I am glad to find you have begun a series of hints to beekeepers. I am sure it will be well received. After Mr Abbott's papers are finished, a higher series might be introduced for those who are not quite novices; and, further, if you could give a chapter on the habits and character of, and the advantages derived from, the culture of the Alp bee (or Ligurian), I am sure beekeepers will be much gratified. I obtained a hive of this newly-imported bee last summer, and the circumstance having been noted in our local newspaper, it was most interesting to notice how many bee-keepers came long distances to see the Ligurian bees, and what expressions of delight they made use of on seeing them, and also on handling the "bonnie beasts," as one of my visitors termed them. I find some of my stocks are suffering from dysentery, owing probably to the season. I have tried various methods of housing my stocks, but the old plan - pins in the ground, and a good straw hood - is as good as any, as one can get about the hive3 so much better; and in handling the bees, the other stocks are not disturbed. Independent of any profitable result from bee-keeping, a few skeps in a garden produces many interesting features, and to watch the bees on a pleasant summer's day is a most instructive occupation.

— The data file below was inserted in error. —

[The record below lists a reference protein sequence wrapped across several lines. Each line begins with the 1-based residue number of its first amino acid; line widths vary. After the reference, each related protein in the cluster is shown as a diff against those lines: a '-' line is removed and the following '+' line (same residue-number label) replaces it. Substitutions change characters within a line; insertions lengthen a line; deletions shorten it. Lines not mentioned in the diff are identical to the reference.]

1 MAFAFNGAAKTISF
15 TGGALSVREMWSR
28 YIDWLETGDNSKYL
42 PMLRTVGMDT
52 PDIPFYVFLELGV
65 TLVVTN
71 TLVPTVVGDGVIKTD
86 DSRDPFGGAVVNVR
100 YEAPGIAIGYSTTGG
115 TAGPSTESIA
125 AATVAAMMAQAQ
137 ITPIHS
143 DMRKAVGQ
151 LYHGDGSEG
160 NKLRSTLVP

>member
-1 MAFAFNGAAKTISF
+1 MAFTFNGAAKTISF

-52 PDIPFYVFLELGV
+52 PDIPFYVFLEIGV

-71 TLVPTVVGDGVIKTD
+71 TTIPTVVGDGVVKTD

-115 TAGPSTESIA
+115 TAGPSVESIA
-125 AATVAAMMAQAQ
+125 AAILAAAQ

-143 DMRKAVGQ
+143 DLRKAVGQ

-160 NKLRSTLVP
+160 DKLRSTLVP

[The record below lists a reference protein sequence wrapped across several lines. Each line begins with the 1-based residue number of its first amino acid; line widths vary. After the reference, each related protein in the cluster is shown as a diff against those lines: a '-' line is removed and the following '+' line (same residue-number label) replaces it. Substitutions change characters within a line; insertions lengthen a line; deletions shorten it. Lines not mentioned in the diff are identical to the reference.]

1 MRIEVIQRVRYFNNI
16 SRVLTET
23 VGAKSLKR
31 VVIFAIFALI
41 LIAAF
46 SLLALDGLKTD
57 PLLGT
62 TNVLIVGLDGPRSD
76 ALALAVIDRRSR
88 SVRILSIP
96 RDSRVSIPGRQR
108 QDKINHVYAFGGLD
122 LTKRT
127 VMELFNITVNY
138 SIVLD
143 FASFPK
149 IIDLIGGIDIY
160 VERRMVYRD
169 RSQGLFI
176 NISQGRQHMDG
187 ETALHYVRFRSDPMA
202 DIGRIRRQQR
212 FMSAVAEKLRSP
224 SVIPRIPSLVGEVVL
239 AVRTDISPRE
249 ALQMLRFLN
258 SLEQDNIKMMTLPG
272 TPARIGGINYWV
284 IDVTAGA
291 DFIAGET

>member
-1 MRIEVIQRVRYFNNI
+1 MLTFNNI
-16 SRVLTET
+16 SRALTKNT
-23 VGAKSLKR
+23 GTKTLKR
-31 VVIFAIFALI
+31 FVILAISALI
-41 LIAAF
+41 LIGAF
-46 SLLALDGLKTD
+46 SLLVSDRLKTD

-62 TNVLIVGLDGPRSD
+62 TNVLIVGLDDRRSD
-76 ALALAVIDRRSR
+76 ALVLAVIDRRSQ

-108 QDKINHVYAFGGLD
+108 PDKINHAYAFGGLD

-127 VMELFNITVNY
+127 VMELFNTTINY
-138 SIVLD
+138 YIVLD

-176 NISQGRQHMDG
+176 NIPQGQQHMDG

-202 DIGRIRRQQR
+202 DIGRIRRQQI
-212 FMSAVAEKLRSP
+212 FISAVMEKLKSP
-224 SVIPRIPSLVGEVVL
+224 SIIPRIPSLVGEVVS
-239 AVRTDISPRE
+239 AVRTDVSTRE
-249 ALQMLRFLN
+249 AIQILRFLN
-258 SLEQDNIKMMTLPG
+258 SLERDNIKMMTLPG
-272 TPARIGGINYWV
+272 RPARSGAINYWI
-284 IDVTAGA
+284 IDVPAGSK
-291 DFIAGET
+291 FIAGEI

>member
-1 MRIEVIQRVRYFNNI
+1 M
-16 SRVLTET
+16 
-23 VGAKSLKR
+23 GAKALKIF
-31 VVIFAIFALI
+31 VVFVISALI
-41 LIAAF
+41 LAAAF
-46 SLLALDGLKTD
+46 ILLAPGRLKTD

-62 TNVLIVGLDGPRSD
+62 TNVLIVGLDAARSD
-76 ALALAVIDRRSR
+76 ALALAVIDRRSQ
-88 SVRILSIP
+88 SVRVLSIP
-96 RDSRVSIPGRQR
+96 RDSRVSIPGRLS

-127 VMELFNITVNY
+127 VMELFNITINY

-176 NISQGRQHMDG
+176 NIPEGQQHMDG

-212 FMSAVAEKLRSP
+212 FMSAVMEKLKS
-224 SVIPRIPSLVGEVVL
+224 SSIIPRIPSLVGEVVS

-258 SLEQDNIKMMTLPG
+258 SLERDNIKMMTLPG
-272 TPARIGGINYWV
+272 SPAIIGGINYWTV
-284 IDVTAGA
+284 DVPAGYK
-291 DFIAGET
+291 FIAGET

I can only wish the bee-hive was oftener seen in the gardens both of the rich and the poor.

R. S. Shearer, Stirling.